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Billy the Kid: The True Story

Billy the Kid: The True Story

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Billy the Kid: The True Story

80 pages
1 heure
Dec 21, 2018


This eBook has been formatted to the highest digital standards and adjusted for readability on all devices. Billy the Kid, born Henry McCarty, (1859 – 1881) was an American Old West outlaw and gunfighter who killed eight men before he was shot and killed at age 21. He took part in New Mexico's Lincoln County War, during which he allegedly took part in three murders.
Dec 21, 2018

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Billy the Kid - Charles A. Siringo



Table of Contents

The author feels that he is capable of writing a true and unvarnished history of Billy the Kid, as he was personally acquainted with him, and assisted in his capture, by furnishing Sheriff Pat Garrett with three of his fighting cowboys—Jas. H. East, Lee Hall and Lon Chambers.

The facts set down in this narrative were gotten from the lips of Billy the Kid, himself, and from such men as Pat Garrett, John W. Poe, Kip McKinnie, Charlie Wall, the Coe brothers, Tom O’Phalliard, Henry Brown, John Middleton, Martin Chavez, and Ash Upson. All these men took an active part, for or against, the Kid. Ash Upson had known him from childhood, and was considered one of the family, for several years, in his mother’s home.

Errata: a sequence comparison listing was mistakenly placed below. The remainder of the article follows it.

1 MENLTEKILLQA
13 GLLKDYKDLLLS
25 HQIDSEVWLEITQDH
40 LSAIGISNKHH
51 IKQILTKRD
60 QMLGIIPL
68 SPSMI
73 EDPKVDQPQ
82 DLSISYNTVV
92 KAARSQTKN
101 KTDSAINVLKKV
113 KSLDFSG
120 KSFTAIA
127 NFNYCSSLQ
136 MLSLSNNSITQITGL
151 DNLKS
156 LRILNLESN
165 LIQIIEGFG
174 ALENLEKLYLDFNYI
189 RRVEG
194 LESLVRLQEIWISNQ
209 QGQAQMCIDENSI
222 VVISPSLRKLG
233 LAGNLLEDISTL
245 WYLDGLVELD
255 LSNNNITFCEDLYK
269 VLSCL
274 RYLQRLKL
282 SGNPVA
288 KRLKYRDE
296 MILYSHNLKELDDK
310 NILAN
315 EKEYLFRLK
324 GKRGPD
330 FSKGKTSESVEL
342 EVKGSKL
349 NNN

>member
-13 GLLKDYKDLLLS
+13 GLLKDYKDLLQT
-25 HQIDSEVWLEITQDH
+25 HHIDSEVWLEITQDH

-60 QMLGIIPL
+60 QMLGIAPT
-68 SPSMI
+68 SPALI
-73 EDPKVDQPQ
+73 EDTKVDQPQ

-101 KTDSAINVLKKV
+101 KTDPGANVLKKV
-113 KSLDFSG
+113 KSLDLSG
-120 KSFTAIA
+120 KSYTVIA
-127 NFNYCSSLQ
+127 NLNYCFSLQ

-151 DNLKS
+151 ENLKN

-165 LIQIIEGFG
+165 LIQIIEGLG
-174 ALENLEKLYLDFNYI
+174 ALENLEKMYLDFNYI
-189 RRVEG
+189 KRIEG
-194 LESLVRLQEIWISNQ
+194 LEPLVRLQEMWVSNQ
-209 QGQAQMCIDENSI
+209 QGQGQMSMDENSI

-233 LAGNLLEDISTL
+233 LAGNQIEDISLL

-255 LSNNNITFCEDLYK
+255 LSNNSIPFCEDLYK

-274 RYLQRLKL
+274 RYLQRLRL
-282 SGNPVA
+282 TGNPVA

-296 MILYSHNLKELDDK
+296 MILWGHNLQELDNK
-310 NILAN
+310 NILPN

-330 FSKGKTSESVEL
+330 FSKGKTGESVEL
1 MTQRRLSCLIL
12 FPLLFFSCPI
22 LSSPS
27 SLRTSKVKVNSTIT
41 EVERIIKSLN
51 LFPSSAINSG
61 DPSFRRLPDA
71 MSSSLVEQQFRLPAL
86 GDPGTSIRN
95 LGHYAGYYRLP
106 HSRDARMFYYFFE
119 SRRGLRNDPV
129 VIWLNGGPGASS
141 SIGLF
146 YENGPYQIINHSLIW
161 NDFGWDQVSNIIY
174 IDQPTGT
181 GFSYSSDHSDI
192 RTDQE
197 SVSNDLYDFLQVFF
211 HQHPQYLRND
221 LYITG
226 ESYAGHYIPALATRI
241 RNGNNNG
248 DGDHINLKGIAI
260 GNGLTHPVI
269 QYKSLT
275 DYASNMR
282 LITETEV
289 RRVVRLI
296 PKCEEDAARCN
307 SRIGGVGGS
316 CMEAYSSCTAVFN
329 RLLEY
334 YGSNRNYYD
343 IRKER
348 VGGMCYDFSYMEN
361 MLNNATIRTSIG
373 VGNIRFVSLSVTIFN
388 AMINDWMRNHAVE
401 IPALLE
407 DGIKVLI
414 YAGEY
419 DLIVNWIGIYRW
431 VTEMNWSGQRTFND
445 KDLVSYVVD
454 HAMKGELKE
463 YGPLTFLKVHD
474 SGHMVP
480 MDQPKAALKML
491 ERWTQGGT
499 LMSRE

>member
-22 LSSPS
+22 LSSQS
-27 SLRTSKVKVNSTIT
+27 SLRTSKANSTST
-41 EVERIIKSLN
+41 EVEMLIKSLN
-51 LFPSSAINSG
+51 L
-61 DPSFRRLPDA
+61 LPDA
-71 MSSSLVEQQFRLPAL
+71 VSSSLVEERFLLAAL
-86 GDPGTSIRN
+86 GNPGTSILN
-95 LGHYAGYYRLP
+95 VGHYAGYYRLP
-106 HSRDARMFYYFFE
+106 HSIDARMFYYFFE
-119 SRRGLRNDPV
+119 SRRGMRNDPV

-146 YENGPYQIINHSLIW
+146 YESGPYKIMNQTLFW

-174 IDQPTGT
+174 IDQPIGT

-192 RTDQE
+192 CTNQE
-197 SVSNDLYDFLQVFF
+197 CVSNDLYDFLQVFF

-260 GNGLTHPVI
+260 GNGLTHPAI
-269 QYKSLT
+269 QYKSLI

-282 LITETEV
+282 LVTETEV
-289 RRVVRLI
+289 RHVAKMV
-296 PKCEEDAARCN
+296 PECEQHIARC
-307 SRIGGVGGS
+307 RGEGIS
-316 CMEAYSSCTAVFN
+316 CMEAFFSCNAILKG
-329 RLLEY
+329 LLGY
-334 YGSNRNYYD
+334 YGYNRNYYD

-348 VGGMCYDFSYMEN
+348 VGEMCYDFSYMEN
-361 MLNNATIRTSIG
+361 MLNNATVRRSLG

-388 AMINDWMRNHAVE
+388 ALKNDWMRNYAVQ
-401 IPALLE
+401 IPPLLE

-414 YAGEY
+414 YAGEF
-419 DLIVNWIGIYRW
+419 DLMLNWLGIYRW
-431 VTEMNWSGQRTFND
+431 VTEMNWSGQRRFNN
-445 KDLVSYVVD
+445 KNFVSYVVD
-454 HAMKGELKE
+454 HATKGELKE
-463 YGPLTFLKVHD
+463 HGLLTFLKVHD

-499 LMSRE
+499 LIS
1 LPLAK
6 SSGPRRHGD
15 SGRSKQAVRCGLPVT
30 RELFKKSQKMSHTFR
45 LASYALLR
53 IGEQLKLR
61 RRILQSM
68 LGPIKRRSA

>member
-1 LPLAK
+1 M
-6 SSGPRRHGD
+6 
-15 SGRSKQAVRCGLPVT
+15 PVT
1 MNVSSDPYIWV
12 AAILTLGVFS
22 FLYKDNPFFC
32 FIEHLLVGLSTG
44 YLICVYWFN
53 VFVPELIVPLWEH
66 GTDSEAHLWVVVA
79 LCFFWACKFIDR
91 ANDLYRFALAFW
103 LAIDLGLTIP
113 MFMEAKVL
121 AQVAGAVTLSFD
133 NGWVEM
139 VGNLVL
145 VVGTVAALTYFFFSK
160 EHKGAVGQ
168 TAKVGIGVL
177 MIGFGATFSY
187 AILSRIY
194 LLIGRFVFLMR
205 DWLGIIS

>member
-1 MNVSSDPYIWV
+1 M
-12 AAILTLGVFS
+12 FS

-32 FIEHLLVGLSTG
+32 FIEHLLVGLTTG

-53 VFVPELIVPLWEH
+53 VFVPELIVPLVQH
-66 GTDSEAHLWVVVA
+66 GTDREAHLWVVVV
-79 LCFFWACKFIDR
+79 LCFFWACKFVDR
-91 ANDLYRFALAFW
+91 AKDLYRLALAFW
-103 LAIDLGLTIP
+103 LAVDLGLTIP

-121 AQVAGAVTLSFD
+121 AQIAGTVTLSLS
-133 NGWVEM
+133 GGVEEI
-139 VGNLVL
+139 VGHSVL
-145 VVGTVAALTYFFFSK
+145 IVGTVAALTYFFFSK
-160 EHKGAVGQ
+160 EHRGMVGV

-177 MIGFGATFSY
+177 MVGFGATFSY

Other facts were gained from the lips of Mrs. Charlie Bowdre, who kept Billy the Kid, hid out at her home in Fort Sumner, New Mexico, after he had killed his two guards and escaped.


Chapter I.

Table of Contents

Billy Bonney Kills His First Two Men, and Becomes a Daring Outlaw in the Republic of Mexico.

In the slum district of the great city of New York, on the 23rd day of November, 1859, a blue-eyed baby boy was born to William H. Bonney and his good looking, auburn haired young wife, Kathleen. Being their first child he was naturally the joy of their hearts. Later, another baby boy followed.

In 1862 William H. Bonney shook the dust of New York City from his shoes and emigrated to Coffeeville, Kansas, on the northern border of the Indian Territory, with his little family.

Soon after settling down in Coffeeville, Mr. Bonney died. Then the young widow moved to the Territory of Colorado, where she married a Mr. Antrim.

Shortly after this marriage, the little family of four moved to Santa Fe, New Mexico, at the end of the old Santa Fe trail.

Here they opened a restaurant, and one of their first boarders was Ash Upson, then doing work on the Daily New Mexican.

Little, blue-eyed, Billy Bonney, was then about five years of age, and became greatly attached to good natured, jovial, Ash Upson, who spent much of his leisure time playing with the bright boy.

Three years later, when the hero of our story was about eight years old, Ash Upson and the Antrim family pulled up stakes and moved to the booming silver mining camp of Silver City, in the southwestern part of the Territory of New Mexico.